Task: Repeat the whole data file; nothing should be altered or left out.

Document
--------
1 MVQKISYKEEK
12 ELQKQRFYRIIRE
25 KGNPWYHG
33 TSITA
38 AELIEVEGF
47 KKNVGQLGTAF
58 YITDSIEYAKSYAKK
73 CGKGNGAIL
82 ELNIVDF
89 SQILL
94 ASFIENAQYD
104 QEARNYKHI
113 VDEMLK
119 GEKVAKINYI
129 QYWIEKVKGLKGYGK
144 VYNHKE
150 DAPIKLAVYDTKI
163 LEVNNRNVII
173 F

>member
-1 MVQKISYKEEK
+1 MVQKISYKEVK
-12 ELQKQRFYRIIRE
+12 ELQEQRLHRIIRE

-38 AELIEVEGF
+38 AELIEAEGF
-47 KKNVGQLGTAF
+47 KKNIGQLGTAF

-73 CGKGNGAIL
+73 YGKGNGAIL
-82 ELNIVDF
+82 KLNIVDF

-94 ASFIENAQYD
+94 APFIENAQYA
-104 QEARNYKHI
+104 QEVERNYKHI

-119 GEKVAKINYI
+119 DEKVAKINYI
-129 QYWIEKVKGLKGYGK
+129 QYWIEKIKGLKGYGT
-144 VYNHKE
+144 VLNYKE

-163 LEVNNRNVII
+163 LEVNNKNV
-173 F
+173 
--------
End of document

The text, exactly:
1 MVQKISYKEEK
12 ELQKQRFYRIIRE
25 KGNPWYHG
33 TSITA
38 AELIEVEGF
47 KKNVGQLGTAF
58 YITDSIEYAKSYAKK
73 CGKGNGAIL
82 ELNIVDF
89 SQILL
94 ASFIENAQYD
104 QEARNYKHI
113 VDEMLK
119 GEKVAKINYI
129 QYWIEKVKGLKGYGK
144 VYNHKE
150 DAPIKLAVYDTKI
163 LEVNNRNVII
173 F

>member
-1 MVQKISYKEEK
+1 MVQKISYKEVK
-12 ELQKQRFYRIIRE
+12 ELQEQRLHRIIRE

-38 AELIEVEGF
+38 AELIEAEGF
-47 KKNVGQLGTAF
+47 KKNIGQLGTAF

-73 CGKGNGAIL
+73 YGKGNGAIL
-82 ELNIVDF
+82 KLNIVDF

-94 ASFIENAQYD
+94 APFIENAQYA
-104 QEARNYKHI
+104 QEVERNYKHI

-119 GEKVAKINYI
+119 DEKVAKINYI
-129 QYWIEKVKGLKGYGK
+129 QYWIEKIKGLKGYGT
-144 VYNHKE
+144 VLNYKE

-163 LEVNNRNVII
+163 LEVNNKNV
-173 F
+173 